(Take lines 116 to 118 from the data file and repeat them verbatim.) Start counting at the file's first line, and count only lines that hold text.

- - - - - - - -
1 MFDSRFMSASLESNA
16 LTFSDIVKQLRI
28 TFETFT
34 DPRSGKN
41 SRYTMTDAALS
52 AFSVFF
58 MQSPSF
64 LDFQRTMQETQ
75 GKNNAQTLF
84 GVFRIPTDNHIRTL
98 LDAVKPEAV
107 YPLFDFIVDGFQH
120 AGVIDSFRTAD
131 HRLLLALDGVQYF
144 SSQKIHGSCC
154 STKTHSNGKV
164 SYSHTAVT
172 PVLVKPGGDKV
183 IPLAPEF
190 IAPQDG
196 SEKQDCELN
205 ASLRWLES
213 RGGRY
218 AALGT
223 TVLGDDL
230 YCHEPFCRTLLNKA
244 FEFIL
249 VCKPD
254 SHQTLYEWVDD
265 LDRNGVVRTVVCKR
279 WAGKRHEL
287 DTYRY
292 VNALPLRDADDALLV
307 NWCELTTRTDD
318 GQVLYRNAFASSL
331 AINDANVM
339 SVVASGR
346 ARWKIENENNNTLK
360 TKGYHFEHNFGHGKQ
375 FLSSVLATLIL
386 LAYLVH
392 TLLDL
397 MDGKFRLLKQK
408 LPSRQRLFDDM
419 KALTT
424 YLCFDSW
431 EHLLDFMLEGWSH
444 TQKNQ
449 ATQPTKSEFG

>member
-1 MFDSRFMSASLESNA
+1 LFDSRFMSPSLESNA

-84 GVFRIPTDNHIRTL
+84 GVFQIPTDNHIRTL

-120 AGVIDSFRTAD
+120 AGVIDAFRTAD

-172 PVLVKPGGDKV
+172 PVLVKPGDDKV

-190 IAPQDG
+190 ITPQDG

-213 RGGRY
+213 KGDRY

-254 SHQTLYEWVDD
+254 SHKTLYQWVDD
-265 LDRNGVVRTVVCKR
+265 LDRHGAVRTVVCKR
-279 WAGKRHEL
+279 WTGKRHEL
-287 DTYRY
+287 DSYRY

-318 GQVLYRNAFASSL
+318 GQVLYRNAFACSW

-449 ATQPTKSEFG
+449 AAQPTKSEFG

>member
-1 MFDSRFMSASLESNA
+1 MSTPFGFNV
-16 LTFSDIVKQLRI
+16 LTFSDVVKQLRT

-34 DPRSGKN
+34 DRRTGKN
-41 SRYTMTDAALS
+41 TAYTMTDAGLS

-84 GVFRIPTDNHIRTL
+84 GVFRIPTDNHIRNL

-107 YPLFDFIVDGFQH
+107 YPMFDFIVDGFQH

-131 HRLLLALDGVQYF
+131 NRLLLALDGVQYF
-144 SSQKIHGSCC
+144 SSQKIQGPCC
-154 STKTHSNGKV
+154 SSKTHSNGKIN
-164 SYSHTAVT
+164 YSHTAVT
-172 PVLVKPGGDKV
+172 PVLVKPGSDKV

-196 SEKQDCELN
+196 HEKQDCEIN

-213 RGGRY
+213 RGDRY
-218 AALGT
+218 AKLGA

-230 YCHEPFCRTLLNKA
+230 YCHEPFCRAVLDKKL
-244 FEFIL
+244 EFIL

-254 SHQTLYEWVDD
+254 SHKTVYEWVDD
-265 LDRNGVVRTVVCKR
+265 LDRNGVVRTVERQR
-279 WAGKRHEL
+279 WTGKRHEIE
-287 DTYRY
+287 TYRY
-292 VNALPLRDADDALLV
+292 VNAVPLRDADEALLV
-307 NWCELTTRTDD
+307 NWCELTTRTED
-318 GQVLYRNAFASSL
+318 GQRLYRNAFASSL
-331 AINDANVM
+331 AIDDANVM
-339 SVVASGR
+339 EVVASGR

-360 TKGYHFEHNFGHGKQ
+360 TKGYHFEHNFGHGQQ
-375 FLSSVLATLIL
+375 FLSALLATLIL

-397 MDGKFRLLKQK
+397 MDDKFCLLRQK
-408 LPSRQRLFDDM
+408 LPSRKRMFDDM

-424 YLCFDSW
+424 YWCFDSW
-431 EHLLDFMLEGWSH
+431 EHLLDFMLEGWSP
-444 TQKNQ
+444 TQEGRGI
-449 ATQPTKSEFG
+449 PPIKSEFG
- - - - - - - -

-292 VNALPLRDADDALLV
+292 VNAVPLRDADEALLV
-307 NWCELTTRTDD